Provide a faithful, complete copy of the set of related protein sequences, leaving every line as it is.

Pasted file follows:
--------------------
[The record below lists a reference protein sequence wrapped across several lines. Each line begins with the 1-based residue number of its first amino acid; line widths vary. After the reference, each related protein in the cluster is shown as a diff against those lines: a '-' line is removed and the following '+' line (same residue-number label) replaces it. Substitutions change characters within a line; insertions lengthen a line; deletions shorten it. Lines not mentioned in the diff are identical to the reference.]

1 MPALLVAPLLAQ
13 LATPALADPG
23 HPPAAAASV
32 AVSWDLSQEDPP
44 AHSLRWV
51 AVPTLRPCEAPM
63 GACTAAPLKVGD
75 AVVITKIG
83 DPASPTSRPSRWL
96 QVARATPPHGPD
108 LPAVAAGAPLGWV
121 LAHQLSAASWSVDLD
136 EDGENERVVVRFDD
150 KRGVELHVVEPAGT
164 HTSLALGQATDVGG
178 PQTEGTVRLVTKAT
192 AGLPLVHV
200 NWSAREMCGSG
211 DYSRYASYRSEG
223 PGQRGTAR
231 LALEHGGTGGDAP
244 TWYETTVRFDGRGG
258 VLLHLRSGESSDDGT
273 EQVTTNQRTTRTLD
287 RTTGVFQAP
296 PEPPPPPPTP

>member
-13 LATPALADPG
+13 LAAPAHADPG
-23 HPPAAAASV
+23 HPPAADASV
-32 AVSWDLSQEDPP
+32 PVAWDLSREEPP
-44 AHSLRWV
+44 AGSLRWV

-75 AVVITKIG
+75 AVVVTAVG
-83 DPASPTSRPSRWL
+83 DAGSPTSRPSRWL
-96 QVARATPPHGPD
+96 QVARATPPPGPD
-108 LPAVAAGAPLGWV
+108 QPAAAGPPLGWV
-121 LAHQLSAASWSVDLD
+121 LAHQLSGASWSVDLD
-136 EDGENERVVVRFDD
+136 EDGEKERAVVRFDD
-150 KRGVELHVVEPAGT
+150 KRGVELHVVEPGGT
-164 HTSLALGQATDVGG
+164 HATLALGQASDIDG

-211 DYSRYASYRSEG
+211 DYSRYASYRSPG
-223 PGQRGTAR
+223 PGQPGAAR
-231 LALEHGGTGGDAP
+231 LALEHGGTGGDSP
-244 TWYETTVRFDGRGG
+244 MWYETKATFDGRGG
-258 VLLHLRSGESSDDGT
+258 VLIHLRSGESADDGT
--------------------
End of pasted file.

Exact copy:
[The record below lists a reference protein sequence wrapped across several lines. Each line begins with the 1-based residue number of its first amino acid; line widths vary. After the reference, each related protein in the cluster is shown as a diff against those lines: a '-' line is removed and the following '+' line (same residue-number label) replaces it. Substitutions change characters within a line; insertions lengthen a line; deletions shorten it. Lines not mentioned in the diff are identical to the reference.]

1 MPALLVAPLLAQ
13 LATPALADPG
23 HPPAAAASV
32 AVSWDLSQEDPP
44 AHSLRWV
51 AVPTLRPCEAPM
63 GACTAAPLKVGD
75 AVVITKIG
83 DPASPTSRPSRWL
96 QVARATPPHGPD
108 LPAVAAGAPLGWV
121 LAHQLSAASWSVDLD
136 EDGENERVVVRFDD
150 KRGVELHVVEPAGT
164 HTSLALGQATDVGG
178 PQTEGTVRLVTKAT
192 AGLPLVHV
200 NWSAREMCGSG
211 DYSRYASYRSEG
223 PGQRGTAR
231 LALEHGGTGGDAP
244 TWYETTVRFDGRGG
258 VLLHLRSGESSDDGT
273 EQVTTNQRTTRTLD
287 RTTGVFQAP
296 PEPPPPPPTP

>member
-13 LATPALADPG
+13 LAAPAHADPG
-23 HPPAAAASV
+23 HPPAADASV
-32 AVSWDLSQEDPP
+32 PVAWDLSREEPP
-44 AHSLRWV
+44 AGSLRWV

-75 AVVITKIG
+75 AVVVTAVG
-83 DPASPTSRPSRWL
+83 DAGSPTSRPSRWL
-96 QVARATPPHGPD
+96 QVARATPPPGPD
-108 LPAVAAGAPLGWV
+108 QPAAAGPPLGWV
-121 LAHQLSAASWSVDLD
+121 LAHQLSGASWSVDLD
-136 EDGENERVVVRFDD
+136 EDGEKERAVVRFDD
-150 KRGVELHVVEPAGT
+150 KRGVELHVVEPGGT
-164 HTSLALGQATDVGG
+164 HATLALGQASDIDG

-211 DYSRYASYRSEG
+211 DYSRYASYRSPG
-223 PGQRGTAR
+223 PGQPGAAR
-231 LALEHGGTGGDAP
+231 LALEHGGTGGDSP
-244 TWYETTVRFDGRGG
+244 MWYETKATFDGRGG
-258 VLLHLRSGESSDDGT
+258 VLIHLRSGESADDGT